The typical geotagging options are also available in the remote app, to allow for GPS tagging of your images, which works as expected. You can also set up auto transfer of images to your device while shooting, which happens quite quickly and can be used for review of images immediately after a photo session. Canon has a Bluetooth remote control capability in their app as well, which can take the place of a remote release, including for bulb exposures. Finally, you can set your camera’s clock to exactly match that of your smart phone.
This is one of the better remote connectivity setups I’ve used. Bravo, Canon.
Special Shooting Features
The Canon EOS R6 has several features to aid the photographer in special shooting tasks. Some of these are fairly common in modern cameras while others are a bit more rare. I’m going to quickly touch on four of these in this section: Exposure bracketing, Focus Bracketing, Intervalometer and Bulb Timer.
Auto Exposure Bracketing
Nearly every camera has some sort of auto exposure bracketing (AEB), and the R6 is no different. The AEB settings allow you to set a specific interval and have the camera take a set number of frames to bracket around that interval. The process on the R6 works about as you’d expect, with the ability to set the AEB interval to anything between 1/3 stop and 3 stops, and with a sequence of 2, 3, 5 or 7 shots. There are a few other options as well. However, in a bizarre menu quirk, the options for bracketing are split between multiple tabs of the menu, with the interval and the ability to turn on AEB in page 2 of the Camera tab, and all the other options on a separate page in the Custom Function tab. I have no idea why these aren’t all in one place.
Focus bracketing in camera is a relatively recent addition to interchangeable lens cameras, allowing the shooter to set initial focus and then have a series of images taken at different focus distances, usually so all the images can be stacked during post-processing to increase depth of field. The first camera I used that had built-in focus bracketing was the Olympus E-M10 Mark II. Canon first added focus bracketing in the R system to their entry-level EOS RP, and now it’s been brought to the R6.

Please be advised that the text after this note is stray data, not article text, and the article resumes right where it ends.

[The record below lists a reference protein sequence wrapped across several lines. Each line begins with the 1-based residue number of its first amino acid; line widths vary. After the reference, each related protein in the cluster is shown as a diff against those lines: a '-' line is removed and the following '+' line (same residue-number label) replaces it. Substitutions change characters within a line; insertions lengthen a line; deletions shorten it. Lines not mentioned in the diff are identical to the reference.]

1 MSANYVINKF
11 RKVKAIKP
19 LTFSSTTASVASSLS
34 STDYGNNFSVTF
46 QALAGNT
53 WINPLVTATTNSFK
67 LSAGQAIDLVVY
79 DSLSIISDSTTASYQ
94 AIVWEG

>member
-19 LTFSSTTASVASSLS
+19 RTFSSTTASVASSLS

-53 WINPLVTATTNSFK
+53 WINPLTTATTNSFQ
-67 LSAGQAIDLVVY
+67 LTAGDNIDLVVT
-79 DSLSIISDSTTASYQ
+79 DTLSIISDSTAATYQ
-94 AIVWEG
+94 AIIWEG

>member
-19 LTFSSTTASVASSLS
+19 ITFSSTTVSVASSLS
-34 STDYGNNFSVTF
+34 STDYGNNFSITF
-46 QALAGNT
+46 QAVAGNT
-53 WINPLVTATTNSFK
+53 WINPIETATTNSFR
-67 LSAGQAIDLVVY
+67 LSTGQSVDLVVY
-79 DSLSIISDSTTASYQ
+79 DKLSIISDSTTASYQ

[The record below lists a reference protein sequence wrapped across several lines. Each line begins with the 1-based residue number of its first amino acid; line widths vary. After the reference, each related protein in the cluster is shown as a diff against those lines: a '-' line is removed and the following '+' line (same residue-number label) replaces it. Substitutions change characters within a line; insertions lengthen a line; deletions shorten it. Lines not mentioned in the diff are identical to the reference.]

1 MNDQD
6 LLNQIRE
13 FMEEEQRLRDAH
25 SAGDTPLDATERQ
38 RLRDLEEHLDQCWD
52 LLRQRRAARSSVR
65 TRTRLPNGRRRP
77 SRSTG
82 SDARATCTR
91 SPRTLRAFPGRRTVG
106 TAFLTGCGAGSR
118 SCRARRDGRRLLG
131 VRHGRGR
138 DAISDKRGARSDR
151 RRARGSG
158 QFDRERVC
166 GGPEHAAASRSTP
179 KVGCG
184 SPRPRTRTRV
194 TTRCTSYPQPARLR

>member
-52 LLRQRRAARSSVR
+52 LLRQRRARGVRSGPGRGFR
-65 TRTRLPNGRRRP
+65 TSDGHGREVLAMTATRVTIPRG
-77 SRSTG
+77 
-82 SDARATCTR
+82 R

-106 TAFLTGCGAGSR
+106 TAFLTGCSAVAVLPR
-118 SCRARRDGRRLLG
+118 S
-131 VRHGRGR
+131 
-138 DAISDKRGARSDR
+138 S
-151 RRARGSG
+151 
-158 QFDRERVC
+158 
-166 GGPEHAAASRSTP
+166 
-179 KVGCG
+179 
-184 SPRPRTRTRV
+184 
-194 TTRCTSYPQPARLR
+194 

Setting up focus bracketing begins with enabling the feature in the menu. You can then set how many shots you’d like the camera to take (from 2 to 999), and the increment of focus between each shot. You can also enable Exposure Smoothing, which accounts for differences in brightness due to effective aperture at different focus distances.
The one issue is that increment of focus is rather vague. The settings are 1-10 from ‘narrow’ to ‘wide’, which doesn’t really tell you much. However, some trial and error may help you get the feel of the settings. Once you have the menu items set up, you want to focus to the closest point you want in focus and press the shutter button. The camera will then take rapid shots in electronic shutter mode only, shifting focus each time until the sequence is complete. Needless to say, this function works best when tripod mounted.
The results work very well, and can make achieving a high quality focus stack of macro or landscape images very fast and precise. The shot above was taken using focus bracketing at 24mm and f/5, stacking 13 shots at the narrowest interval. For this shot, bracketing at a wider aperture was necessary to keep the shutter speed at a reasonable level to prevent blurring of the leaves from small motions in the water. The image above was stacked in Zerene Stacker.
The EOS R6 features an intervalometer as well, which isn’t surprising given that most every modern camera has one built in. The R6’s intervalometer works how you’d expect. You can set the number of shots and the interval. The R6 can take shots in intervals between one second and 99 hours, 59 minutes and 59 seconds, with the number of shots from 2 to 99. Beyond 99 shots, it switches to ‘unlimited’ mode, which will take shots until either the battery runs out or you switch the camera off.
Finally we come to one of my favorite little features: the Bulb Timer. In the normal shooting modes, the EOS R6 can take images at any shutter speed between 30 seconds and 1/8000s. Like most cameras, for exposures longer than 30 seconds, you need to enter Bulb mode. Bulb mode normally requires a remote release to start and stop the exposure.
However, using a remote for bulb mode can be kind of annoying, especially if your exposures are very long, as you need to either start a timer yourself (in the case of Sony), or look at the handily provided timer displayed on the camera (like the EOS R6 does). It’s not a big deal, but I’d rather be walking around the area looking for potential future compositions than watching the timer. Enter Bulb Timer. Canon’s bulb timer allows you to simply input the length of exposure you want (up to one second shy of 100 hours), click the shutter and that’s it. The camera will expose for that length of time and then stop the exposure. It’s a very nice feature – I just wish you could add bulb timer settings to the Q menu to make changing the exposure time easier.